February 2, 2011

Yes Virginia, There Might be a Santa Claus

Posted in My Take on Autism tagged , , , , , , at 11:28 am by autismmommytherapist

Back in 2004, when my husband, son and I were residents of the great state of Virginia, our eldest child Justin was diagnosed with Pervasive Developmental Disorder. He was only seventeen months old, which at that time was incredibly early to be identified, a fact which every professional we encountered told us was strongly in his favor. No one was suggesting he’d recover from autism, but the point that was brought home to me on every single one of our myriad doctor’s visits was this:  the only thing the multitude of autism professionals can agree upon is that early, and quality, intervention can make a huge difference in the progress these children make throughout their lifespan. I remember even through my despair being thrilled we had figured out his issues so soon in his young life, and being certain that help, indeed, would come. My mom had told me how comprehensive New Jersey’s therapeutic services were for the under three set, and I was certain, since I lived twenty minutes from the seat of our nation’s government, that Virginia would afford us similar assistance.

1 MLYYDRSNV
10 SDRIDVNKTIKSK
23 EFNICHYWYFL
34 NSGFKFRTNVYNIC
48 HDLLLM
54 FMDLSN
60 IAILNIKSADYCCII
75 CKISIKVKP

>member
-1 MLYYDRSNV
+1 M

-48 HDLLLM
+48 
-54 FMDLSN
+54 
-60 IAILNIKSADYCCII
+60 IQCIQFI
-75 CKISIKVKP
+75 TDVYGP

Soon, it became clear, I was dead wrong.

After our initial consultation with Virginia’s Early Intervention assessment team, we were told the sum total of therapeutic hours we would receive monthly would most likely number six, and if we pushed it, possibly eight. Occupational therapy services were offered, as were speech. Applied Behavioral Analysis hours were not considered, as Virginia’s Early Intervention program does not recognize a diagnosis of autism, even though said therapy addresses the core deficits of the disorder.